Medicare is the federally funded and federally administered program that pays for doctor visits, outpatient care, hospital care and prescription drugs for people over the age of 65. It also covers people under 65 who have disabilities and people of any age who are suffering end-stage renal disease.
There are four parts to Medicare:
- Part A covers hospital care
- Part B covers outpatient medical care
- Part C pays for private health insurance for those who choose to participate in a network plan
- Part D covers outpatient prescription drugs
Part A is subject to certain deductibles per benefit period. Part B has a premium that must be paid. After paying that premium, Part B generally covers 80% of approved charges. The remaining 20% is usually covered by either supplemental insurance or it must be paid out of pocket.
When to Apply
If you receive Social Security benefits due to a disability, you are already covered by Medicare Parts A and B. If you are 64 years old but not yet receiving Social Security, it’s time to start thinking about your application. You should apply for Medicare during the seven month period that begins 3 months prior to your 65th birthday (or the day you become eligible for Medicare benefits) and ends 3 months after your 65th birthday (or the day you became eligible for Medicare benefits). Applying after the 7th month can result in monthly penalties that will increase the costs of coverage and may cause other coverage restrictions.
Decisions You Will Need to Make When Applying for Medicare
FIRST you will need to decide whether you want your coverage through Medicare or whether you want to sign up with an approved private insurance company. What’s the difference?
If you choose coverage through straight Medicare, you can use any doctor or hospital that will accept Medicare payments. Deductibles and co-pays are paid by you or you may buy a supplemental insurance plan to pay these fees. You pay a monthly fee for Part B.
If you choose coverage through a private insurance company, you can only use doctors and hospitals that are within that insurance plan. If you use another doctor, you will pay some or all of the cost yourself. You will generally pay a monthly premium to the insurance company, a monthly fee for Part B coverage, AND co-pays. The exact costs and coverages are dependent upon the private insurance plan.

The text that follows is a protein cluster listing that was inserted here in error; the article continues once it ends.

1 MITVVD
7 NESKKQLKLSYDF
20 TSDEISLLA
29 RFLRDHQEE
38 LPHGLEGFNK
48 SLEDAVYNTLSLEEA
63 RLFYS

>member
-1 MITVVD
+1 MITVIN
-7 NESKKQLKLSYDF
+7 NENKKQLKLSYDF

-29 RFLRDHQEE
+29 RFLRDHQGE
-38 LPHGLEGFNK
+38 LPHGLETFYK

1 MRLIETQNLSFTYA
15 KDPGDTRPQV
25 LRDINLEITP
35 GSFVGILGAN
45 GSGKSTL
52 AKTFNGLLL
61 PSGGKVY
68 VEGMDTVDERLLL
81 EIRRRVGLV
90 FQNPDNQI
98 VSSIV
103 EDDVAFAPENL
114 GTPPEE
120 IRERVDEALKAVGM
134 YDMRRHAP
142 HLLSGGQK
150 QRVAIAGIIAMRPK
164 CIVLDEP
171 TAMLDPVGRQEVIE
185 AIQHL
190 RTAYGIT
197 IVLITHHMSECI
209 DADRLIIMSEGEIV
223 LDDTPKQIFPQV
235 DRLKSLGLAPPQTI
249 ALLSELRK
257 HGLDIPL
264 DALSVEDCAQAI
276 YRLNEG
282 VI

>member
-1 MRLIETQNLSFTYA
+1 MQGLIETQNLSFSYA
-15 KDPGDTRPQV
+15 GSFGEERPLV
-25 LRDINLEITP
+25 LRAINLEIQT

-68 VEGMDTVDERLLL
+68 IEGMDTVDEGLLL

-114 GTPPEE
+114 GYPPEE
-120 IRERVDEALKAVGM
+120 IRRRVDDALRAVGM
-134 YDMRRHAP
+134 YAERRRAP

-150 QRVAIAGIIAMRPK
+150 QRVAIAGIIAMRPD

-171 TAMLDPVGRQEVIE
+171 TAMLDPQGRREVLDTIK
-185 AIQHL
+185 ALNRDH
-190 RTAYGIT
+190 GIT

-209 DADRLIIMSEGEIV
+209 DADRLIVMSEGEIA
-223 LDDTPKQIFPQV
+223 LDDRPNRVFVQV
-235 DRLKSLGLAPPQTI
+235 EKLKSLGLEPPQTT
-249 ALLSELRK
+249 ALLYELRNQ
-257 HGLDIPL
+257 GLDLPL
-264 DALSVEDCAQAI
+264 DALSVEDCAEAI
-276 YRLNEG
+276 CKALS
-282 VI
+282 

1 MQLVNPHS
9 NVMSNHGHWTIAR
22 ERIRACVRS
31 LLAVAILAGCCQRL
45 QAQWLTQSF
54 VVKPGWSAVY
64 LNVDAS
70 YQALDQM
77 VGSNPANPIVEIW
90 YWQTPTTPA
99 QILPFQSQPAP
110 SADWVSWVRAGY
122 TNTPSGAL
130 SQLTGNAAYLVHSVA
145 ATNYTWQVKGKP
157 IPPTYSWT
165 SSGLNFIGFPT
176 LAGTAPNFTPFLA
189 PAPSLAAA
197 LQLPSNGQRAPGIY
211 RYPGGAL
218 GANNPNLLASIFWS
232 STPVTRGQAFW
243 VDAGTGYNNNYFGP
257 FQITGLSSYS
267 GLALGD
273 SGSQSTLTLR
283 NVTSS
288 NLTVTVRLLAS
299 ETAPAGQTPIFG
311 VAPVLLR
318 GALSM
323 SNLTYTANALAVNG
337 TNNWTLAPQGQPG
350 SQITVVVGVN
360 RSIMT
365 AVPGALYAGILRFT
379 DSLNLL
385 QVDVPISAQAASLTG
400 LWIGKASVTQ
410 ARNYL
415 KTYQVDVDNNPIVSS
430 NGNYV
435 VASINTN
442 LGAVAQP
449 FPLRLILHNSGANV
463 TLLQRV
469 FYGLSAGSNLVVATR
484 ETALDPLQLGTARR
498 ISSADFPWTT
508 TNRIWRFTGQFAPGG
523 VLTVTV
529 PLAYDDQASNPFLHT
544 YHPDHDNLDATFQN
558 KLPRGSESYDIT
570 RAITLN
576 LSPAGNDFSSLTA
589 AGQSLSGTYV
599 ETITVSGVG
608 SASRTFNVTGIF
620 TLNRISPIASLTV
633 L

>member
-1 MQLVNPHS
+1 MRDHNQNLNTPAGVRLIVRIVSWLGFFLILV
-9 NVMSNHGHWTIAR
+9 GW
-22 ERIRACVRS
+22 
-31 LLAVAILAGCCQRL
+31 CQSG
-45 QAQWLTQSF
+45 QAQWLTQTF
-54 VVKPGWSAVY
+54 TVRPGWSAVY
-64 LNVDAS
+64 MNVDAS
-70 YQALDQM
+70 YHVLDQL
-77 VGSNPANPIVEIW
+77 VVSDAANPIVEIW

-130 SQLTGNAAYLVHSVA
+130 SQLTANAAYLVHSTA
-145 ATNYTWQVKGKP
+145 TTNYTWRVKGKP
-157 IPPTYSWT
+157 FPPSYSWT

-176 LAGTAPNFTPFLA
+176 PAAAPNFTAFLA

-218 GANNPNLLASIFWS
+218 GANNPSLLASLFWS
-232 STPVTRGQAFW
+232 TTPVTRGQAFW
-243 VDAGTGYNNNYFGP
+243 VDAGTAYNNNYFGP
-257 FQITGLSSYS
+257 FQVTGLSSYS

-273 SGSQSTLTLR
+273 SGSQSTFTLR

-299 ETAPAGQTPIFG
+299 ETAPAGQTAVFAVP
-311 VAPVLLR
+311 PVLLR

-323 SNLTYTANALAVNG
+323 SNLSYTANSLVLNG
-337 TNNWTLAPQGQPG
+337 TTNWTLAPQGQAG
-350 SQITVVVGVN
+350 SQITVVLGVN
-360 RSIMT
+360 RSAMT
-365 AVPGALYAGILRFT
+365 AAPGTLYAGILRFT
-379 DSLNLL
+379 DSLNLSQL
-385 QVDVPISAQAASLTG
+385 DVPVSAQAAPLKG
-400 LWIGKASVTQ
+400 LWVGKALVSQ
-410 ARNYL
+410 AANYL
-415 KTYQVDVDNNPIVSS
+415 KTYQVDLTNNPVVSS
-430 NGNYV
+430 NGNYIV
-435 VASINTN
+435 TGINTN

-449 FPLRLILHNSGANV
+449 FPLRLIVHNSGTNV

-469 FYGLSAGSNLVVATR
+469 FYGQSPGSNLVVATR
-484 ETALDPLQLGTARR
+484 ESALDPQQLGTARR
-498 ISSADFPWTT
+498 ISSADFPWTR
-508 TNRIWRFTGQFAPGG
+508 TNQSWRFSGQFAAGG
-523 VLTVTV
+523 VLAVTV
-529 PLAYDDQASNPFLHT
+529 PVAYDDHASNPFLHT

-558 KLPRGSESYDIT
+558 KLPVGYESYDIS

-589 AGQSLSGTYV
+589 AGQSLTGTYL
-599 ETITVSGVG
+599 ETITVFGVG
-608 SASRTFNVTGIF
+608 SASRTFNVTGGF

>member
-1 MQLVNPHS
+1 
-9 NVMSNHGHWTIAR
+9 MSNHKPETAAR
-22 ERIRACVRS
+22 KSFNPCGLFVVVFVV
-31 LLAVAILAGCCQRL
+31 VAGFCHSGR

SECOND, you must decide whether you want to enroll in Part D for coverage of prescription drugs. If you are covered through Medicare, you will pay a monthly premium for Part D. If you are covered through a private insurance company, you must join their plan, if they offer one. If they do not cover prescription drugs, you can join the straight Medicare plan. Be aware that Part D contains a coverage gap. For 2012, this coverage gap generally begins when you and your health plan have paid a total of $2,930 in prescription drug costs. During the coverage gap you usually pay the full cost of prescriptions until the out of pocket amount reached $4,700, but in 2012, there is a 50% discount on some brand name drugs and enrollees will pay a maximum of 86% coinsurance on generic drugs while in the coverage gap. When the total cost hits $4,700 you generally pay the greater of 5% or $2.60 for generic drugs or $6.50 for of your drug costs.
THIRD, you will need to decide if you want to buy supplemental insurance to fill the gaps not covered by Medicare (this is sometimes called Medigap coverage). This is sold by private companies and may be provided to retirees by some unions and some employers.
If you are part of a private insurance plan, you cannot use Supplemental Insurance to pay for your co-pays and deductibles and a Medigap plan cannot be sold to you.
If you are nearing retirement age and have questions about Medicare, particularly if you are concerned that you will need nursing home care in the future, talk with Matthew Dopkin who can explain the various benefit programs to you.
With the right combination of coverage and estate planning your senior years can be far less stressful.
Dopkin Law Firm advises clients on the intricacies of business and tax law matters. To discuss these or other issues with attorney and CPA Matt Dopkin, contact us at 215-519-4269 or via email at email@example.com.
© 2012 Dopkin Law Firm
This Alert is published by Dopkin Law Firm. It is provided solely as legal information, not legal advice. Legal advice depends, to a large extent, upon the particular facts of a matter. For legal advice, contact your legal advisor.